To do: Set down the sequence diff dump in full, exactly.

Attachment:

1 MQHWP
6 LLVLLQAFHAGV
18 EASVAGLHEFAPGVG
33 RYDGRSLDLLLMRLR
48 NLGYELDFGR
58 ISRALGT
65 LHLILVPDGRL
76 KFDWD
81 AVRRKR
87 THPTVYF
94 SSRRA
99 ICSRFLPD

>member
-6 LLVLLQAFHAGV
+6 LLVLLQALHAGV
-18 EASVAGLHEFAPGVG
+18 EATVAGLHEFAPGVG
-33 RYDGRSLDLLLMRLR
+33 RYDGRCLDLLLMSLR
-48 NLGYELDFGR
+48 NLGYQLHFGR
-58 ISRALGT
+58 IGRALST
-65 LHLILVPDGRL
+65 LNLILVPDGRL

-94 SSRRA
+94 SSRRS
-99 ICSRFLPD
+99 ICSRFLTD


1 MQHWP
6 LLVLLQAFHAGV
18 EASVAGLHEFAPGVG
33 RYDGRSLDLLLMRLR
48 NLGYELDFGR
58 ISRALGT
65 LHLILVPDGRL
76 KFDWD
81 AVRRKR
87 THPTVYF
94 SSRRA
99 ICSRFLPD

>member
-6 LLVLLQAFHAGV
+6 LLVLLQALHAGV
-18 EASVAGLHEFAPGVG
+18 EATVAGLHEFAPGVG
-33 RYDGRSLDLLLMRLR
+33 RYDGRCLDLLLMSLR
-48 NLGYELDFGR
+48 NLGYQLHFGR
-58 ISRALGT
+58 IGRALST
-65 LHLILVPDGRL
+65 LNLILVPDGRL

-94 SSRRA
+94 SSRRS
-99 ICSRFLPD
+99 ICSRFLTD